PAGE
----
While the U.S. military was occupied developing simple solutions to counter low-tech threats in the Middle East, Beijing quietly went about developing high-tech systems to place aboard dozens of “communication” satellites that were developed, tested, and launched into space. Today, the Chinese have 56 satellites in space. On Jan. 11, 2007, a missile was launched from the Chinese mainland to an altitude of 537 miles, slamming straight into its target—an obsolete Chinese weather satellite. The target was instantly destroyed, reportedly producing almost 900 trackable pieces of space debris. At that time, the U.S. military was far too preoccupied with what was happening in Iraq to worry about Chinese missiles.
It proved to be an oversight—a major one. China made good use of this oblivion. Along with its space-launched missile defense initiative, the Chinese busied themselves with finding ways to immobilize America’s far superior tanks, warplanes, and battleships and render the U.S. military’s computers and their communication and command-and-control systems useless.
The Chinese knew that time was limited and that once the U.S. began to disengage from Iraq and Afghanistan, its military would regroup and reassess new threats and move to counter them. The conflict began pretty much like most conflicts do: gradual escalation and exchanges of strongly worded communiqués, culminating with threats, followed by military action. Beijing announced that if the newly elected government in Taiwan declared independence, China would intervene militarily.
The United States responded by dispatching two carrier task forces attached to the USS Abraham Lincoln and the USS Ronald Reagan. Besides the usual high-tech armament, including ship-to-shore missiles, ship-to-air missiles, and ship-to-ship missiles, and 400-odd warplanes aboard the carriers, the combined task force also included two Battalion Landing Teams, some 4,000 Marines.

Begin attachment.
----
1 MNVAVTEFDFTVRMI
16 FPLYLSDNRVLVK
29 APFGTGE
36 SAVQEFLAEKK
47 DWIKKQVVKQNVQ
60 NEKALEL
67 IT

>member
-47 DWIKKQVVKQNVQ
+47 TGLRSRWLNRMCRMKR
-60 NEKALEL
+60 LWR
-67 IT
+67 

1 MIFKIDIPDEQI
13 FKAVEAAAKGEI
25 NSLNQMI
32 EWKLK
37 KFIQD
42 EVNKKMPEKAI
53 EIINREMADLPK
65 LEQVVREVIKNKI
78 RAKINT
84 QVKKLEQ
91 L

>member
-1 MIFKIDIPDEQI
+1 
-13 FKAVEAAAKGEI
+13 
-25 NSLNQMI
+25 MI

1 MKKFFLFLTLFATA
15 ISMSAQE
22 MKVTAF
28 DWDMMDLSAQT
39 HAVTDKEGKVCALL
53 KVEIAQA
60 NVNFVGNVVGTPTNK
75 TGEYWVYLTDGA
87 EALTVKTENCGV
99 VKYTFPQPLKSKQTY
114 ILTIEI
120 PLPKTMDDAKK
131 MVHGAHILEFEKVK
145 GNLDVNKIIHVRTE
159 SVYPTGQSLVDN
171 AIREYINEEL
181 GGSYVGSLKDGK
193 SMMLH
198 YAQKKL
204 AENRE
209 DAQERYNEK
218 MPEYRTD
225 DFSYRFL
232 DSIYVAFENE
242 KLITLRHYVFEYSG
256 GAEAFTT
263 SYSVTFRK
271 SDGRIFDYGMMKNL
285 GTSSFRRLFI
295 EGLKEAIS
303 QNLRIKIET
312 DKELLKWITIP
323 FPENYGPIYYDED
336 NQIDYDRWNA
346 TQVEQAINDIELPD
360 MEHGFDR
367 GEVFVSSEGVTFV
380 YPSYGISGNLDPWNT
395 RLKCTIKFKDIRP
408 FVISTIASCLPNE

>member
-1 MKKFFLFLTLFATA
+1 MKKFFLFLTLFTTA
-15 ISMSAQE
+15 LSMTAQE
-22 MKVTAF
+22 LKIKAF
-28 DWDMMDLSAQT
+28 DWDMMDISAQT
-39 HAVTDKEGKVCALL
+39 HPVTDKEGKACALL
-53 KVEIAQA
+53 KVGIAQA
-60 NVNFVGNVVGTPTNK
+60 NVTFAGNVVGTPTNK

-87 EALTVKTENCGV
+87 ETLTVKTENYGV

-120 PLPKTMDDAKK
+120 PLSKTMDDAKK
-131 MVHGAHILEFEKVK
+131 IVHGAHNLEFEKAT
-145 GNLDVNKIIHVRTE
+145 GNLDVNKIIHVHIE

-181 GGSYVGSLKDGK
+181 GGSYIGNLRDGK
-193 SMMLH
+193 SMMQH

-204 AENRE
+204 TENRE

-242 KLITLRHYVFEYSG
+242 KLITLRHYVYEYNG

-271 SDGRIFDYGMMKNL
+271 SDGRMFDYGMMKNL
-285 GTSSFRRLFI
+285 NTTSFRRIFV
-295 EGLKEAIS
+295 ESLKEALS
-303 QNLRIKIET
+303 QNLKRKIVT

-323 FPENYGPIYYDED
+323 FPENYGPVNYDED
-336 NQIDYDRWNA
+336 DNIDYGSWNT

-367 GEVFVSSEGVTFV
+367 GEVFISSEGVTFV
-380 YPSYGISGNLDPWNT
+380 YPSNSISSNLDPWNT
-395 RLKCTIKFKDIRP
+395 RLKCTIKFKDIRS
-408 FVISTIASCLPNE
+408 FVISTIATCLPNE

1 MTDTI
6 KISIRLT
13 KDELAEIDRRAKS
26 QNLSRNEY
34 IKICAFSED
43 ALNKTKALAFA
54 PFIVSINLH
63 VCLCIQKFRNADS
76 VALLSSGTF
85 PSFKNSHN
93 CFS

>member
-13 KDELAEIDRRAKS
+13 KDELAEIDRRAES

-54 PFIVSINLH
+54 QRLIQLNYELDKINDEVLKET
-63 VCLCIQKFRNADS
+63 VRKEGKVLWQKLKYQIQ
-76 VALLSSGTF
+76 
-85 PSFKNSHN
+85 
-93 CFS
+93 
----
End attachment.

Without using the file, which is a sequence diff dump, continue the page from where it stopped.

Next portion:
The Chinese had nowhere near as many warships, planes, or tanks, but they had 350,000 men aboard transport ships—and they had a secret weapon in orbit. As the Chinese expeditionary force approached Taiwan, they crossed an imaginary red line drawn across a Pentagon map, breaching the point American generals estimated would be one from which the Chinese would not turn back.
From his command post aboard the USS Ronald Reagan, Adm. Anthony S. Samuelson picked up a secure telephone connecting him directly to the Pentagon and to the office of the secretary of defense. The secretary picked up on the first ring.
“Tell me it’s good news, admiral.”
“Wish I could, sir. They are now in firing range and are not about to turn around. It looks like this is it.”
The secretary of defense asked the admiral to stand by. He picked up a burgundy phone on his desk. The president answered instantly.
“Madame President,” said the secretary, “You must order the attack. If we are to proceed, it must be now.”
The president scanned the room, moving her eyes around the Oval Office where her national security advisers were gathered. Each in turn nodded his head, indicating a silent “yes.” The president of the United States put the phone to her ear and told her secretary of defense to proceed. With a heavy heart, Chelsea Clinton placed the receiver back in its cradle. As the first Chinese soldier set foot on the beaches of Taiwan, the order was received from Adm. Samuelson’s headquarters to open fire.
Minutes before the order was given, some 300 miles up in space, a Chinese scientific satellite released a burst of electro-magnetic energy aimed at American and Taiwanese forces. Other similar satellites positioned strategically around the Earth released a number of similar bursts directed at strategic U.S. missile silos in the continental United States, Korea, and Australia. Total confusion followed. Not one order issued electronically by U.S. command-and-control centers reached its target. Missiles fired from the ships of the Seventh Fleet went straight into space and exploded harmlessly above the earth.
The Abrams M1A1 tanks started to turn around in circles like demented prehistoric dogs trying to bite their tails. The few planes that managed to take off from the carriers crashed into the South China Sea. Search-and-rescue helicopters were unable to even start their engines.
The Chinese were able to walk ashore and take Taiwan without firing a single shot. Thankfully, the battle for Taiwan unfolded only in this author’s imagination. But the scenario is not entirely outside the realm of possibility. It is time to finish the war in Iraq and hand the Iraqis responsibility for their land and their own future. It is also time to look ahead. Our competitors are.
Claude Salhani is International Editor and a political analyst with United Press International in Washington,